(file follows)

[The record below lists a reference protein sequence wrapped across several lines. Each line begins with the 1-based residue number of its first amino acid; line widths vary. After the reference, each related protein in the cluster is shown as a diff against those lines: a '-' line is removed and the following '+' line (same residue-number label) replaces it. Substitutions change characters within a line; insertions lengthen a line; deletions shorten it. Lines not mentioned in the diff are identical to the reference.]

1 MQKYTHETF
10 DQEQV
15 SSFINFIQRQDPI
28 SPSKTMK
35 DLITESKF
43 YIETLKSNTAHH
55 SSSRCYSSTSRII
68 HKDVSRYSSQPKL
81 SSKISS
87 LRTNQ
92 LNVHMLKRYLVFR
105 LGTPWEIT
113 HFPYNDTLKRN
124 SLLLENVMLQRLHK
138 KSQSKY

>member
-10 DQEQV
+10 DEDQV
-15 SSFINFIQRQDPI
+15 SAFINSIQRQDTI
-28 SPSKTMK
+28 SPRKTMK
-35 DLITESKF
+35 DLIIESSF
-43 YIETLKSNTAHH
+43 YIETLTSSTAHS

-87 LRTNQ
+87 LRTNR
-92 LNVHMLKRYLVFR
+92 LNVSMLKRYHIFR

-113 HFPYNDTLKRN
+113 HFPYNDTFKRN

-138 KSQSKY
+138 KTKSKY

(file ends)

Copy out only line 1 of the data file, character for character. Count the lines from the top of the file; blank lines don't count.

[The record below lists a reference protein sequence wrapped across several lines. Each line begins with the 1-based residue number of its first amino acid; line widths vary. After the reference, each related protein in the cluster is shown as a diff against those lines: a '-' line is removed and the following '+' line (same residue-number label) replaces it. Substitutions change characters within a line; insertions lengthen a line; deletions shorten it. Lines not mentioned in the diff are identical to the reference.]